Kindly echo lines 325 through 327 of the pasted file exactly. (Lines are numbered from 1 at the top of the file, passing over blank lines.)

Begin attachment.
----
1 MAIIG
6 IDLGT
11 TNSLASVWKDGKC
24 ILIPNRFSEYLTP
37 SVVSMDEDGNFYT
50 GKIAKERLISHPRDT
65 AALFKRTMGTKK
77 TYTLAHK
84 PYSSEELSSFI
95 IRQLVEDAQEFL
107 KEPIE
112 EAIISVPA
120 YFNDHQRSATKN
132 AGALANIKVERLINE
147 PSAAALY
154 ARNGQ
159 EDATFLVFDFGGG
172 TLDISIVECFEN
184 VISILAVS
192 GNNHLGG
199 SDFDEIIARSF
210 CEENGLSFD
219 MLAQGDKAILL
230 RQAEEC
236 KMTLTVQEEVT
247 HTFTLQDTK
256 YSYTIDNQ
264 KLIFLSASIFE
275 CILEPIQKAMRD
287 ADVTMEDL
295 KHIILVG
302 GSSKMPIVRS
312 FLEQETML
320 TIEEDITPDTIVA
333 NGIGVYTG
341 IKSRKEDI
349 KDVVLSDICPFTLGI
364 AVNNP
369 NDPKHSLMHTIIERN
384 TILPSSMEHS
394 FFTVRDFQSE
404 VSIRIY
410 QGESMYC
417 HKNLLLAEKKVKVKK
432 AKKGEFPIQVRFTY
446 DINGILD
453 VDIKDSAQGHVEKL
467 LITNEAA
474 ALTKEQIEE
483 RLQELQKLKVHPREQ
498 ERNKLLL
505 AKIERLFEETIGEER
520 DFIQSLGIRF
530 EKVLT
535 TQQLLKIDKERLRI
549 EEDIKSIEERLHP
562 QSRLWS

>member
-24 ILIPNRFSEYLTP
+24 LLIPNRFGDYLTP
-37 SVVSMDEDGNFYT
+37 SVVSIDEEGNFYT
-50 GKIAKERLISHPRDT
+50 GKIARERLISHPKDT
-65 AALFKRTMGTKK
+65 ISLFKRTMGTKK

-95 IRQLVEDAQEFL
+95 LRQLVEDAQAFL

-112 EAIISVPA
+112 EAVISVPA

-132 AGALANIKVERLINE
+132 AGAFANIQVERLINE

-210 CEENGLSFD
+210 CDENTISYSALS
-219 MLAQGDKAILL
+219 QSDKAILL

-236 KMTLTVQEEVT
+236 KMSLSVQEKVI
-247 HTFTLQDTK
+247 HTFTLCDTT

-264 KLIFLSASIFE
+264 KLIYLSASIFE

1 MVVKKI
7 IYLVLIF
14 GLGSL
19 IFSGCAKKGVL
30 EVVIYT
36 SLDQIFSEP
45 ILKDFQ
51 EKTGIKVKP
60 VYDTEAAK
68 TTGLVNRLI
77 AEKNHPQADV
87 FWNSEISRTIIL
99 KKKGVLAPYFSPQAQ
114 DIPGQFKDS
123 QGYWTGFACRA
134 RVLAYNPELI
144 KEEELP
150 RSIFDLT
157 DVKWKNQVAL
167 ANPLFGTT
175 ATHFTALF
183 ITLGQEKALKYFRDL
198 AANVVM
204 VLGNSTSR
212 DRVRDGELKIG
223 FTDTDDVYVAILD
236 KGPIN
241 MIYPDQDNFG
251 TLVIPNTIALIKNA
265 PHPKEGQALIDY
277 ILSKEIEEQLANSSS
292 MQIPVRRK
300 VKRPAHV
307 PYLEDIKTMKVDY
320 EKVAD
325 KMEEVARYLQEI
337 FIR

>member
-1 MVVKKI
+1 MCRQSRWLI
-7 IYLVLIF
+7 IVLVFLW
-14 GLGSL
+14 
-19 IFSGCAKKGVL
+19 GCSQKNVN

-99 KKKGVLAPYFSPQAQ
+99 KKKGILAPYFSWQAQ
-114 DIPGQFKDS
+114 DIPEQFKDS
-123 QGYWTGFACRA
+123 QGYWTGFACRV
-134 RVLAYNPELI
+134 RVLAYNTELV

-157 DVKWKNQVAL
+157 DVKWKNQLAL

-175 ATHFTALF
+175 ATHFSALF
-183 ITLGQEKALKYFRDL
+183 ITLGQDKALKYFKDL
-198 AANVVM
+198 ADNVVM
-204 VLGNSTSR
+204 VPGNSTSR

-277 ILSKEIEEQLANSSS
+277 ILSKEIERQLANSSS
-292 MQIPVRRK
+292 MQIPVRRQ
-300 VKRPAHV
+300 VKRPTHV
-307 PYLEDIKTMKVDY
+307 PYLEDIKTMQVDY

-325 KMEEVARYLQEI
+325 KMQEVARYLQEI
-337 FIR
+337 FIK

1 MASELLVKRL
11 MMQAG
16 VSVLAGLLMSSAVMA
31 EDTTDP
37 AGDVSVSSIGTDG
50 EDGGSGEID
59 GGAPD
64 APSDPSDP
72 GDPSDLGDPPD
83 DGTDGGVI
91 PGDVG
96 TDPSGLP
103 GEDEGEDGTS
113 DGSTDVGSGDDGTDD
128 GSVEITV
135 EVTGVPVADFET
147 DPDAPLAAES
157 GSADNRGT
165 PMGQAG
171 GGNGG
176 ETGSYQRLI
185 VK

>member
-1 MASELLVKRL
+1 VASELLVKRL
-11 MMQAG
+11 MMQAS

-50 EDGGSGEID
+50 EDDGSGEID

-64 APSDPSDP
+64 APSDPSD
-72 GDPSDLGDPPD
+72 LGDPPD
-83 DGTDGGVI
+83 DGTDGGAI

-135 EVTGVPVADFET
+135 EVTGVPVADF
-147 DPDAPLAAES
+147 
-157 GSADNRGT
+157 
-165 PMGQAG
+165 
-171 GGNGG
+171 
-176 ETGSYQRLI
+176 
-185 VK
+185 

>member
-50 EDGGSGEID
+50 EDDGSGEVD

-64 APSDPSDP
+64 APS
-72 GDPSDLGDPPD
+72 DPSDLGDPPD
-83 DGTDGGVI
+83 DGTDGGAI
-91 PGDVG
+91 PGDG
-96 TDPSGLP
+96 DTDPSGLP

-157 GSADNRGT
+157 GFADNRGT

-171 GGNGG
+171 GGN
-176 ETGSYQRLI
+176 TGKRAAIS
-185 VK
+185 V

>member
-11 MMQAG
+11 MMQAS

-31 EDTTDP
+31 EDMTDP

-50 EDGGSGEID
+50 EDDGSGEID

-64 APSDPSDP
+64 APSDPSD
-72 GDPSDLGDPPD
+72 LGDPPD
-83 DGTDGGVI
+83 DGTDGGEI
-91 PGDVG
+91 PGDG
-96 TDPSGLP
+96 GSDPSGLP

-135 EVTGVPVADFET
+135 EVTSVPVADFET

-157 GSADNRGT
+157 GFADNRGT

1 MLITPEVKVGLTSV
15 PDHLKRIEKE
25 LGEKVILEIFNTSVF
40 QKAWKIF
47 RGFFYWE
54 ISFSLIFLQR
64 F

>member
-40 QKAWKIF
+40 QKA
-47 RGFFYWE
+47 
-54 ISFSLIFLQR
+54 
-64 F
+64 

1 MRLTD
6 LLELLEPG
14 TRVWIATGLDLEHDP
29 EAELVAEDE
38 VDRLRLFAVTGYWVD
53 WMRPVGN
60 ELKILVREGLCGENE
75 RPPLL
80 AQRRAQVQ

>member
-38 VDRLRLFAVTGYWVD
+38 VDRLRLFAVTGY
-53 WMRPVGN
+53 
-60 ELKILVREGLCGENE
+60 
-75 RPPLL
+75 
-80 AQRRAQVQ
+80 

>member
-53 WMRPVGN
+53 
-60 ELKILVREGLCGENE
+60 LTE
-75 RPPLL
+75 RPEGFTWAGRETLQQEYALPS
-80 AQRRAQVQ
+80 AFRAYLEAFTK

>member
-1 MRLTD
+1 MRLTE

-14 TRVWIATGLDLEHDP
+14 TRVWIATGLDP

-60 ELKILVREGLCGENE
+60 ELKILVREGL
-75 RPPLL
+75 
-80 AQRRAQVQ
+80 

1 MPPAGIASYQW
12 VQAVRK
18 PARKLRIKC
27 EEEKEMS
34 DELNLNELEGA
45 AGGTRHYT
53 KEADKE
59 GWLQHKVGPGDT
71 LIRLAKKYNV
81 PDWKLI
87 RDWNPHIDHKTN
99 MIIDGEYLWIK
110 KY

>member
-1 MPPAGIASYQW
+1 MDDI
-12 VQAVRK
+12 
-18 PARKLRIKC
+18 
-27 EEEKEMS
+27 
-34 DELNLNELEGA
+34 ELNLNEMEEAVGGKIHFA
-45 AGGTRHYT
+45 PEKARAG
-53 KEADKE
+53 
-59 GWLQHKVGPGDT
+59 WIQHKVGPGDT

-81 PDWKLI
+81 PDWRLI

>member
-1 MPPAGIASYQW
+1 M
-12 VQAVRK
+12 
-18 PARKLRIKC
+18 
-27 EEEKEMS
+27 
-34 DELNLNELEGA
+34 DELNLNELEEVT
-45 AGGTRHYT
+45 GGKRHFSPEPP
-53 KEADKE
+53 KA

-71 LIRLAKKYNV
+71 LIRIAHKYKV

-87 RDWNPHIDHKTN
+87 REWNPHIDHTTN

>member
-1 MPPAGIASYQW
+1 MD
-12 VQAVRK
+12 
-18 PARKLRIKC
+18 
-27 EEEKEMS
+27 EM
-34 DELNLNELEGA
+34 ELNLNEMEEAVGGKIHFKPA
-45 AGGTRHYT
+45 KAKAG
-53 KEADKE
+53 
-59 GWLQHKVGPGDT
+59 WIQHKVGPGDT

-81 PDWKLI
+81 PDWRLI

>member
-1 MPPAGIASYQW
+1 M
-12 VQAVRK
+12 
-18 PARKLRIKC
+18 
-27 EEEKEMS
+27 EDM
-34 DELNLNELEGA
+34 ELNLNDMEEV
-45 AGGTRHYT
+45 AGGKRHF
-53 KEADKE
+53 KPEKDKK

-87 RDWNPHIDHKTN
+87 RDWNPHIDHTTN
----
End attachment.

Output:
+18 
-27 EEEKEMS
+27 